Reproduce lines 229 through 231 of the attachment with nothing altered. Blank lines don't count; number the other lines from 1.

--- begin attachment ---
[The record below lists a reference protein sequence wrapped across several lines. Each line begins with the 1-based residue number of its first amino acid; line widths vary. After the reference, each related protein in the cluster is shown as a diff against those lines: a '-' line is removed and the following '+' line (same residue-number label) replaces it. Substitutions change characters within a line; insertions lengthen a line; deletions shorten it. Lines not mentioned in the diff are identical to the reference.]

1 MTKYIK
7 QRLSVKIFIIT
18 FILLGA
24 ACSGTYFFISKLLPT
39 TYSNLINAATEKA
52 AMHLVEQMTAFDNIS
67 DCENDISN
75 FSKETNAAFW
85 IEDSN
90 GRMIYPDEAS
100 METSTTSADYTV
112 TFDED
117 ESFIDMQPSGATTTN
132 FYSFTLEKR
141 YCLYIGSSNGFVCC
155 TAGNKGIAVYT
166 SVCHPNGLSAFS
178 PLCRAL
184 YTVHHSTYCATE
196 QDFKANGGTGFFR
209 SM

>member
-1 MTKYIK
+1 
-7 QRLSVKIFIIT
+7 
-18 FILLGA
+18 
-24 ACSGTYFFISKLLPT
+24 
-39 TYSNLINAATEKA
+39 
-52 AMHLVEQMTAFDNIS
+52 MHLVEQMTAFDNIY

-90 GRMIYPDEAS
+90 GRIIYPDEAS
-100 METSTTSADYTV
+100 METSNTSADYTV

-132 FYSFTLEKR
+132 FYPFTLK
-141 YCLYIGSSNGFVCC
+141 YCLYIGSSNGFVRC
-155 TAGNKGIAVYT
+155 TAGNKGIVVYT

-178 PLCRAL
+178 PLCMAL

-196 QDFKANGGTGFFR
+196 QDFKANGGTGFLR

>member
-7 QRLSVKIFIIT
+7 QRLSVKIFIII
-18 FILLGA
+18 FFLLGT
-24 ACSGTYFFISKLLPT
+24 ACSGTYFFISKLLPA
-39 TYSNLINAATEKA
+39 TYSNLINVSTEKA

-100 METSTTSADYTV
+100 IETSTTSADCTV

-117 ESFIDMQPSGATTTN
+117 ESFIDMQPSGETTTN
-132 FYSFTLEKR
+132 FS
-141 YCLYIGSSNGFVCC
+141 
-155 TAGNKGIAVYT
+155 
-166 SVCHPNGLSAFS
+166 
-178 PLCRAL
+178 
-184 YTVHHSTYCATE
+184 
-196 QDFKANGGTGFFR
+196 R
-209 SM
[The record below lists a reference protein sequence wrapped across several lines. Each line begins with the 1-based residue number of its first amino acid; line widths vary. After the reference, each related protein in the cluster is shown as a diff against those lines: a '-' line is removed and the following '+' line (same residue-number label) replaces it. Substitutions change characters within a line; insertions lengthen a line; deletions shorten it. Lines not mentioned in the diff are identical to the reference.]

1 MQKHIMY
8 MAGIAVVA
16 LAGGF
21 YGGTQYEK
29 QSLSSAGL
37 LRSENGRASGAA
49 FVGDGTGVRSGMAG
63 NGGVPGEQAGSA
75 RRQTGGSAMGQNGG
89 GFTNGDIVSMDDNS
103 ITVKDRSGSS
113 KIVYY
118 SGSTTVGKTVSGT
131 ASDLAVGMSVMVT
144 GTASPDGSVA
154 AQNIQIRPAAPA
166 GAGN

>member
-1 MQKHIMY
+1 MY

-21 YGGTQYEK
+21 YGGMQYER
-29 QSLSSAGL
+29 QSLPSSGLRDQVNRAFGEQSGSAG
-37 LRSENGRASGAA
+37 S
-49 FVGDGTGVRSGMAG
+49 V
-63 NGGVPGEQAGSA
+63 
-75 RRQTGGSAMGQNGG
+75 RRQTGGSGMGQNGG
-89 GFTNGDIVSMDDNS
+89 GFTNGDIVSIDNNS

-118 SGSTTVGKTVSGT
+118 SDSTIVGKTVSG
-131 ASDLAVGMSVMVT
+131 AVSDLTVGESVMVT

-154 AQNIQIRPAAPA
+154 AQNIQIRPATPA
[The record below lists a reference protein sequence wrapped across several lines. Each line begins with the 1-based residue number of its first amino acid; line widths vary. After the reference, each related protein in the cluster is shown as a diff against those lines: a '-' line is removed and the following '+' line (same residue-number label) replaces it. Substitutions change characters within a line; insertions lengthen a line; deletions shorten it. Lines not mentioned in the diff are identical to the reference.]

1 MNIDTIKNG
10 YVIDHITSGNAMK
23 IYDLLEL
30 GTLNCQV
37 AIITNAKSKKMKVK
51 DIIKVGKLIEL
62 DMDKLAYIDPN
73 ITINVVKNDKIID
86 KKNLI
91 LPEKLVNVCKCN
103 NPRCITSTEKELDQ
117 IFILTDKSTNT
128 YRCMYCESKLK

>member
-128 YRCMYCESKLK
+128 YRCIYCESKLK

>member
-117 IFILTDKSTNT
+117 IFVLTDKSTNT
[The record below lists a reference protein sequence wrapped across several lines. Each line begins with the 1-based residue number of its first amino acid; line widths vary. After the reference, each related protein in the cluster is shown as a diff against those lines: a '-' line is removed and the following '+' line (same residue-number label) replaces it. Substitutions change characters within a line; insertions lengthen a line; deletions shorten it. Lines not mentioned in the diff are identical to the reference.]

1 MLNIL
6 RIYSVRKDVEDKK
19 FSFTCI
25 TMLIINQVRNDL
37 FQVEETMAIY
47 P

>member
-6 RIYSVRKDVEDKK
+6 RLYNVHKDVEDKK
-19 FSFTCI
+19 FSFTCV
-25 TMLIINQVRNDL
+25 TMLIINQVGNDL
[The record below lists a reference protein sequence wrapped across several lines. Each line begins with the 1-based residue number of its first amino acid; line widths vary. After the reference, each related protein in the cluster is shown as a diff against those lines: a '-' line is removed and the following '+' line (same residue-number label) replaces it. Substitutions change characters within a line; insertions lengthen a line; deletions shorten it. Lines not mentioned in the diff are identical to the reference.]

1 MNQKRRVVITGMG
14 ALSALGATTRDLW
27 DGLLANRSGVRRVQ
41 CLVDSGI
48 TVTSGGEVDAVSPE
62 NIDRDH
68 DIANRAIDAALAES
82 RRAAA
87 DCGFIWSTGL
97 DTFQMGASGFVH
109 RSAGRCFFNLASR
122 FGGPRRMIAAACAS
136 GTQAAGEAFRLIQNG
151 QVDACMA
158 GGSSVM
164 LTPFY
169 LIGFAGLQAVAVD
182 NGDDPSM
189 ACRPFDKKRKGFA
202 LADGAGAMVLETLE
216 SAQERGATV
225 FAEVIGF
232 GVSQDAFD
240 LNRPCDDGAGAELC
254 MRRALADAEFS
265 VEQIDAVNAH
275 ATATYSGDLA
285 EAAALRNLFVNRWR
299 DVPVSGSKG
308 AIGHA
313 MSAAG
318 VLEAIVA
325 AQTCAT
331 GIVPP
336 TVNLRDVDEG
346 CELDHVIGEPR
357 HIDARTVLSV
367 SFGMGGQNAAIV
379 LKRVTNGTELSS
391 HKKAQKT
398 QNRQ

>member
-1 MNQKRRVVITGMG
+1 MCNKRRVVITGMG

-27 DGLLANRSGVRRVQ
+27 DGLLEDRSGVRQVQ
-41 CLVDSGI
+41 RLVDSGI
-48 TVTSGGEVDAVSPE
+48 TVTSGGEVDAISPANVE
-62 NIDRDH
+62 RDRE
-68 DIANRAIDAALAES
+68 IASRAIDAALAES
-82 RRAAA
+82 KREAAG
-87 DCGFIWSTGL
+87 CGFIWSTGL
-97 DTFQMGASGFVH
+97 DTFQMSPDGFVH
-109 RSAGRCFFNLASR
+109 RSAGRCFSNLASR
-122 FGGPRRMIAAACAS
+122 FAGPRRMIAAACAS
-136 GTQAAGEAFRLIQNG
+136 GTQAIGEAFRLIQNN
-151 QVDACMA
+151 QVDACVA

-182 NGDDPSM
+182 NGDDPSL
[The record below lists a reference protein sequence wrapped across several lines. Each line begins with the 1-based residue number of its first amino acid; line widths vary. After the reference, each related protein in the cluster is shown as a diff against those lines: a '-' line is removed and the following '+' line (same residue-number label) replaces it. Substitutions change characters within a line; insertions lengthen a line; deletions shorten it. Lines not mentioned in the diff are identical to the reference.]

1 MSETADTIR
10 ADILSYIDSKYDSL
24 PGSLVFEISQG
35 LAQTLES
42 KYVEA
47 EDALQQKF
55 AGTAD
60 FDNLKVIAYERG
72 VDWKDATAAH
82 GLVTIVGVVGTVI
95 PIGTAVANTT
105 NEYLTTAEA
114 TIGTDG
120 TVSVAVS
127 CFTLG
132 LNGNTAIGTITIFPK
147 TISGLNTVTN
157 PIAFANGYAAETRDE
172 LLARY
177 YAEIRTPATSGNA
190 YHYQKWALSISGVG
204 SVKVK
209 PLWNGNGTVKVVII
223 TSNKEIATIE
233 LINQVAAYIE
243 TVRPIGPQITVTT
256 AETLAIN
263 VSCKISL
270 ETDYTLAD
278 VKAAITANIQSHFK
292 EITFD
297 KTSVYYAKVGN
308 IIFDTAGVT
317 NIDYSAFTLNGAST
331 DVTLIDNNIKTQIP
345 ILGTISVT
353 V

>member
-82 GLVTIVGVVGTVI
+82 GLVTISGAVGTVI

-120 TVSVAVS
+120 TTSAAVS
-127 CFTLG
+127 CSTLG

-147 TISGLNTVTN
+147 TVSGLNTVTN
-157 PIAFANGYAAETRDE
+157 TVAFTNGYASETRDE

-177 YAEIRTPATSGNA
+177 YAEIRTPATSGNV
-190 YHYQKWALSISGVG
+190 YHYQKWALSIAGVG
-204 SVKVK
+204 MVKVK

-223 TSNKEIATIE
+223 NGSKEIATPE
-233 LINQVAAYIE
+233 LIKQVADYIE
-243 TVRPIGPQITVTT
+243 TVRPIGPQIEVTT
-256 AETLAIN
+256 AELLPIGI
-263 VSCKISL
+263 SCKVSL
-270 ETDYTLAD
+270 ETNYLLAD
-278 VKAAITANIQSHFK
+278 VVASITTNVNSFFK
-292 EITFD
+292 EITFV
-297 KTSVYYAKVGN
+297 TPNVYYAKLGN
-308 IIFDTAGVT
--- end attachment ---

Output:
42 KYVEA
47 EDALQQKF
55 AGTAD